“Let every soul be subject to the governing authorities. For there is no authority except from God, and the authorities that exist are appointed by God. Therefore whoever resists the authority resists the ordinance of God, and those who resist will bring judgment on themselves. For rulers are not a terror to good works, but to evil. Do you want to be unafraid of the authority? Do what is good, and you will have praise from the same. For he is God’s minister to you for good. But if you do evil, be afraid; for he does not bear the sword in vain; for he is God’s minister, an avenger to execute wrath on him who practices evil.”
If a professing Christian practices evil, and is not under local church accountability, the civil magistrate can certainly be called in to help bring peace. This magistrate is God’s minister and is to render just judgment.
From the Westminster Confession of Faith, Chapter 23, Paragraph 1:
“God, the supreme Lord and King of all the world, hath ordained civil magistrates to be under Him, over the people, for His own glory, and the public good: and, to this end, hath armed them with the power of the sword, for the defense and encouragement of them that are good, and for the punishment of evil doers.” (Rom. 13:1–4, 1 Pet. 2:13–14).
And finally, the last portion of Paragraph 3:
“It is the duty of civil magistrates to protect the person and good name of all their people, in such an effectual manner as that no person be suffered, either upon pretence of religion or of infidelity, to offer any indignity, violence, abuse, or injury to any other person whatsoever: and to take order, that all religious and ecclesiastical assemblies be held without molestation or disturbance.” (Rom. 13:4, 1 Tim. 2:2) [emphasis mine]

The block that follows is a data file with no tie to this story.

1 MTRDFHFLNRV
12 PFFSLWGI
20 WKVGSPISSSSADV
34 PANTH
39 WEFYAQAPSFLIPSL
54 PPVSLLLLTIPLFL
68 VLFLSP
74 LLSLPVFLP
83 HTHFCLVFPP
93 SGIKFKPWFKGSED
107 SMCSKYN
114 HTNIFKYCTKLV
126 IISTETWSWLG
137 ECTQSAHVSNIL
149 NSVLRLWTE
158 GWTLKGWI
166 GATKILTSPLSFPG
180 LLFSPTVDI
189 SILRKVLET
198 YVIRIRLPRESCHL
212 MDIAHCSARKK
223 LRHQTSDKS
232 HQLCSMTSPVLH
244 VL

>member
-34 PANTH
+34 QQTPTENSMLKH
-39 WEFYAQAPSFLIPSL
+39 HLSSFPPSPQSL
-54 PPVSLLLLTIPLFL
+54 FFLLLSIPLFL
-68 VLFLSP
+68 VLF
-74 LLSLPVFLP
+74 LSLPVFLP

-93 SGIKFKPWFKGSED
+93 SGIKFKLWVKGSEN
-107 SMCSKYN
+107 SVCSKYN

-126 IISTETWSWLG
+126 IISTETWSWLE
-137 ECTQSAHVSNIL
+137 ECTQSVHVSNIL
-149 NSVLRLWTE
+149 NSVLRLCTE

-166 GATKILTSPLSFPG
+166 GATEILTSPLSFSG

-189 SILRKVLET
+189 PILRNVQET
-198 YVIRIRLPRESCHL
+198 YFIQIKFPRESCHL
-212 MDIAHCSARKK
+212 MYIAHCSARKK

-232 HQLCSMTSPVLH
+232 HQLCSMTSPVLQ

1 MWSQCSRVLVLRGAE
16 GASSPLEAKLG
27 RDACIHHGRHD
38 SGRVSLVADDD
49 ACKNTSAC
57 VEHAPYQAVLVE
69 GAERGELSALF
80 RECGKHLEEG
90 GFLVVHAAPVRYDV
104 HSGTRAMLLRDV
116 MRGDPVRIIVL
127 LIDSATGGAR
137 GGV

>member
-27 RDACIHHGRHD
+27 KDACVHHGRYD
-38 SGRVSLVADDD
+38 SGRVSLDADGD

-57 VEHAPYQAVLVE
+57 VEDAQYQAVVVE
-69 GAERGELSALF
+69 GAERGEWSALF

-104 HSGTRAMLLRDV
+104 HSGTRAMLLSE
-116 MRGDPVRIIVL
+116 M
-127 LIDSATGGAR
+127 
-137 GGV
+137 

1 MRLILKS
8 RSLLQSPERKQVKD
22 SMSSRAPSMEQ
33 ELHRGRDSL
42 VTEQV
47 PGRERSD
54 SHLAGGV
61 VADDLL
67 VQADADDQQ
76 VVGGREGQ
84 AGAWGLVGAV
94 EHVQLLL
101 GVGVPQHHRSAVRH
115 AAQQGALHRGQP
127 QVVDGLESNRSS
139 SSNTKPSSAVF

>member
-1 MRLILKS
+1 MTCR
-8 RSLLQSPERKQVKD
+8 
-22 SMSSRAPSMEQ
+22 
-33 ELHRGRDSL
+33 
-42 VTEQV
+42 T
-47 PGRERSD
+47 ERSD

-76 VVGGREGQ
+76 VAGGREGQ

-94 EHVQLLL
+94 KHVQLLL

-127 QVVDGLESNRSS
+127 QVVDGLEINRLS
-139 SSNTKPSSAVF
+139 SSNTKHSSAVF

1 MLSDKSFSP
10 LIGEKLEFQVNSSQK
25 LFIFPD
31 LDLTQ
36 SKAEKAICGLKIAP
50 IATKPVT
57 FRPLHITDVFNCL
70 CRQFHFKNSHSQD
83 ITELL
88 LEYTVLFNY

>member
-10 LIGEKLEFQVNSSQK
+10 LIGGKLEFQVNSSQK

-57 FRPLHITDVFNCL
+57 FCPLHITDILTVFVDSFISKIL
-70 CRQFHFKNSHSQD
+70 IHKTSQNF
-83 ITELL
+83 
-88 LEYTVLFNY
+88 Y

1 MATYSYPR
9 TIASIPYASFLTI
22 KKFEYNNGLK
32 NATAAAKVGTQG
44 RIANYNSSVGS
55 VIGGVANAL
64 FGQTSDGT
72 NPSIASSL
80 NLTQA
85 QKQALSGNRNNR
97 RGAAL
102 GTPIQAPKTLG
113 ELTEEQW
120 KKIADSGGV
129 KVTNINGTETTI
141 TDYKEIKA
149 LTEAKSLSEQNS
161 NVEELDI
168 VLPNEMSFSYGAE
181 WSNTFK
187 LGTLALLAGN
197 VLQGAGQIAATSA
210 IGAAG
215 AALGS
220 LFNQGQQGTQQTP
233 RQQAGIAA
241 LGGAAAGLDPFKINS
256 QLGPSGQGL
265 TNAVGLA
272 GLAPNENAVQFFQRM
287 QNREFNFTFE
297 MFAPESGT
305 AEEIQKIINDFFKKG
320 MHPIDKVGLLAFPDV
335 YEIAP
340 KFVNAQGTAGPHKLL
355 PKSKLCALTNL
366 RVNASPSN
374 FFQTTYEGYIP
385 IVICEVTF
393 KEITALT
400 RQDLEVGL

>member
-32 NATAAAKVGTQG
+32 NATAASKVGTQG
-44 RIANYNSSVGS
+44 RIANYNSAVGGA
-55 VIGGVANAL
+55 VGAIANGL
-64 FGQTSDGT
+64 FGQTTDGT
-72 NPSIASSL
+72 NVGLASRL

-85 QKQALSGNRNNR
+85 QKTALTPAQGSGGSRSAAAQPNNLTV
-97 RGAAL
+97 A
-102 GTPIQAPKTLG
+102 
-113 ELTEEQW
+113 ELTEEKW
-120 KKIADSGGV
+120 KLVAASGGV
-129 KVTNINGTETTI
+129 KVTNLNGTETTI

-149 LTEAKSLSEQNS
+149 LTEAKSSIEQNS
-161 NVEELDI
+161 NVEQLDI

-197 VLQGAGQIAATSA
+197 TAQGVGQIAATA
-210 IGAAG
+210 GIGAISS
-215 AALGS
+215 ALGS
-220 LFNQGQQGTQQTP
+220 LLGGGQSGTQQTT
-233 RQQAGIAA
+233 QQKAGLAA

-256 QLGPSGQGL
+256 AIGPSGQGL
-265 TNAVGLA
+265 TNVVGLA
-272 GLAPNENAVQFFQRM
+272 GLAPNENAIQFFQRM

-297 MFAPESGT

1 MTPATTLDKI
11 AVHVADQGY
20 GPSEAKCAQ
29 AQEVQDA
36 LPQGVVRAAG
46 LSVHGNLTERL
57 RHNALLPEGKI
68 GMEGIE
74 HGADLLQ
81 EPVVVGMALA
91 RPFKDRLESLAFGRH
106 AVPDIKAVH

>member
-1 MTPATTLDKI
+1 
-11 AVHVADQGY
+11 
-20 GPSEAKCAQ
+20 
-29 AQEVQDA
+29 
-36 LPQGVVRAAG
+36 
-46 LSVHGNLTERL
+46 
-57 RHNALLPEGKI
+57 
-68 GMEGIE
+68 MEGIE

Note, the magistrate serves all the people; those inside the church, as well as those outside the church; and there are times when it is difficult to know the difference. It seems clear that when someone who claims Christ continues to sin against another believer, and is either under church discipline or unwilling to submit to the authority or judgment of a local church, he/she must be viewed as “outside the church,” even if he is in fact a believer.
In addition, when the church, to her shame, is unwilling to judge such matters (1 Corinthians 6), significant conflict may be rightly judged by the civil magistrate acting as God’s minister (Romans 13:4).
This is a prime example of why we should all strive to live in peace with one another and for churches to honor and support the good judgments of sister churches. Appealing to the civil magistrate for relief from unwarranted attack or sinful treatment should be a last resort; but, it is a lawful, and at times godly, resort.